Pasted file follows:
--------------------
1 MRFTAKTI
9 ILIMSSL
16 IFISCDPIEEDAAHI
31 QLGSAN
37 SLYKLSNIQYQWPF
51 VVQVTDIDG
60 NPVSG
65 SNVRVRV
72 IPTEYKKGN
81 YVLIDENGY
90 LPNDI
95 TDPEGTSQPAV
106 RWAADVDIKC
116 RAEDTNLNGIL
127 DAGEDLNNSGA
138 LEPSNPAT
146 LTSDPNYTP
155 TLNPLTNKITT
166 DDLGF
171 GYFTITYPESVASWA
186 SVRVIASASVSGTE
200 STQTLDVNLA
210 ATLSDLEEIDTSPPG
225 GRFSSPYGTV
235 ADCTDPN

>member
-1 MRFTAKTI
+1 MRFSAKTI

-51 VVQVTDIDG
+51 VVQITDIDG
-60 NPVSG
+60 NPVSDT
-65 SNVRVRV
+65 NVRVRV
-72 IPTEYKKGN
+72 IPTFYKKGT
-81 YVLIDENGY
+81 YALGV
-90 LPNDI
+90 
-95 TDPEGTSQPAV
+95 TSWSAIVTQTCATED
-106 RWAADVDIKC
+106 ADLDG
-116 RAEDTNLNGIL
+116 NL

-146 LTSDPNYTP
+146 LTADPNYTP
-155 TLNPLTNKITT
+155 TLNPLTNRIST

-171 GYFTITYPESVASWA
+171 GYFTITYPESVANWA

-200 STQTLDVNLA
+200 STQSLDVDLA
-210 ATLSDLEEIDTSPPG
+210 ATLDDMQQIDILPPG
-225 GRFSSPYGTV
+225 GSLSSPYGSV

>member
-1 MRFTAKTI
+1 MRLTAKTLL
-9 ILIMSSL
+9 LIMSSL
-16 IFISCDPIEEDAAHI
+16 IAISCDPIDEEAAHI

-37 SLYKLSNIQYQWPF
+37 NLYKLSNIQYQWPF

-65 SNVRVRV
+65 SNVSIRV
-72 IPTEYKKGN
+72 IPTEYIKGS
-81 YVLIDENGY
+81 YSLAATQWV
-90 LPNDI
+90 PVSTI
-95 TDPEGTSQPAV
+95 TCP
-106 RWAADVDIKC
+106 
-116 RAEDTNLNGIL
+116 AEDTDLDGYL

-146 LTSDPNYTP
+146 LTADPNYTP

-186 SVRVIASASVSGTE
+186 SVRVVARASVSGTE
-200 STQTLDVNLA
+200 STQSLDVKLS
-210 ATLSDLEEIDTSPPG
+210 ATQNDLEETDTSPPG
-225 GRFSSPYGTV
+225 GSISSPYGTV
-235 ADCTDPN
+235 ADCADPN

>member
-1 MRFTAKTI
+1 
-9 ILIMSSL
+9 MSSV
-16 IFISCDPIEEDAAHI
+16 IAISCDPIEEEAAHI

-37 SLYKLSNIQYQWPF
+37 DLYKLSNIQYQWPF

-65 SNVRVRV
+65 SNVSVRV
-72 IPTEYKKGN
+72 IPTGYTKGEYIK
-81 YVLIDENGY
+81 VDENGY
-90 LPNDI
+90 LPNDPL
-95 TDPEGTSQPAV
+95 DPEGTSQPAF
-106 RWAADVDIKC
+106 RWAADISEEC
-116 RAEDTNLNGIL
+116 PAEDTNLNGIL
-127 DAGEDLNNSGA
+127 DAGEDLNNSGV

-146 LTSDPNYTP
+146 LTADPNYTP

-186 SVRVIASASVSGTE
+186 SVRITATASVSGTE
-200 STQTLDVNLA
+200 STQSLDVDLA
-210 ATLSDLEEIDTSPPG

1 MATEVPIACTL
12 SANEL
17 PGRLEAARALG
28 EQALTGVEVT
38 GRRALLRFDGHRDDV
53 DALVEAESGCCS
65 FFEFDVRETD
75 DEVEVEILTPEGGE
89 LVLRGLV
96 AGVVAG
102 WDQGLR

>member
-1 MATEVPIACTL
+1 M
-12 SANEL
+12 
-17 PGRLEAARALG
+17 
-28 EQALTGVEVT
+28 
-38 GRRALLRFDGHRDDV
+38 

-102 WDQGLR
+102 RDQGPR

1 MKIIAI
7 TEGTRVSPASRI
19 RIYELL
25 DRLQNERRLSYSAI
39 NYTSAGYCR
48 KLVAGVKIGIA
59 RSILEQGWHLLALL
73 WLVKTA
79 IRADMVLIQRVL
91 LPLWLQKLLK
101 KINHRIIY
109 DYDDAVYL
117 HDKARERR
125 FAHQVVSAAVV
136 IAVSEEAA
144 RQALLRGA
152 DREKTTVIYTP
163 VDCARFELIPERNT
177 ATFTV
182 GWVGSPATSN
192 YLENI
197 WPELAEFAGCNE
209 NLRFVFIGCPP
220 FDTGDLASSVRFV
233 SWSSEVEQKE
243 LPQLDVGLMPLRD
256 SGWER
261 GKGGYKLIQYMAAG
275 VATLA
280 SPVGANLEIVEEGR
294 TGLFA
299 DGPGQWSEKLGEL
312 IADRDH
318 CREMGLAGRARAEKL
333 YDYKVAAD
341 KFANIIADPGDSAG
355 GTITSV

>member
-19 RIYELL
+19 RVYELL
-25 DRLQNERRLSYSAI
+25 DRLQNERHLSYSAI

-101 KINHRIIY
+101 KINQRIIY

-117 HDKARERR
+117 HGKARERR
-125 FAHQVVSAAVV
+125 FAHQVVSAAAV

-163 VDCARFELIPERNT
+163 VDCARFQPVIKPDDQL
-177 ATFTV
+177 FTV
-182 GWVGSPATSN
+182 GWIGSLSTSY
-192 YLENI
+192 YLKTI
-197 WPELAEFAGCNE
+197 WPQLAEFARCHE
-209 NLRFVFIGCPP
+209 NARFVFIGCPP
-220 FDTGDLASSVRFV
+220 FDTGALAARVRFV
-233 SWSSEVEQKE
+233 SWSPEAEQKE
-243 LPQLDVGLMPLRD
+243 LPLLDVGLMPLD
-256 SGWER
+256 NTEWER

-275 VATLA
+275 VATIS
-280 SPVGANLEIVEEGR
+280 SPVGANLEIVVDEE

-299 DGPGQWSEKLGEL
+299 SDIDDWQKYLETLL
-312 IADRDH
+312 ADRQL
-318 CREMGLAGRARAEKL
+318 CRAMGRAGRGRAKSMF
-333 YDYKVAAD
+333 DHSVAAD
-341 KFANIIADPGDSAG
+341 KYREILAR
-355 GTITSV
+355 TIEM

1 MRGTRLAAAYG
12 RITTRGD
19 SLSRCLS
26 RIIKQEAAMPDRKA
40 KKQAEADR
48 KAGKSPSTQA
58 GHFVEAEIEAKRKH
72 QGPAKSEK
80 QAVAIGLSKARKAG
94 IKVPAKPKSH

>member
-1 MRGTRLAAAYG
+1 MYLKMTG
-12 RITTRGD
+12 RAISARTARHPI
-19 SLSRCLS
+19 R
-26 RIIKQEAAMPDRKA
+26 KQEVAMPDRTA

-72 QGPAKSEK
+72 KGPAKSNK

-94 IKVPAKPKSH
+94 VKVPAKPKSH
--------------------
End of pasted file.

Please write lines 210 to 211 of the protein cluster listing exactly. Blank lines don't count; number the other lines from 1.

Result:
-220 FDTGDLASSVRFV
+220 FDTGALAARVRFV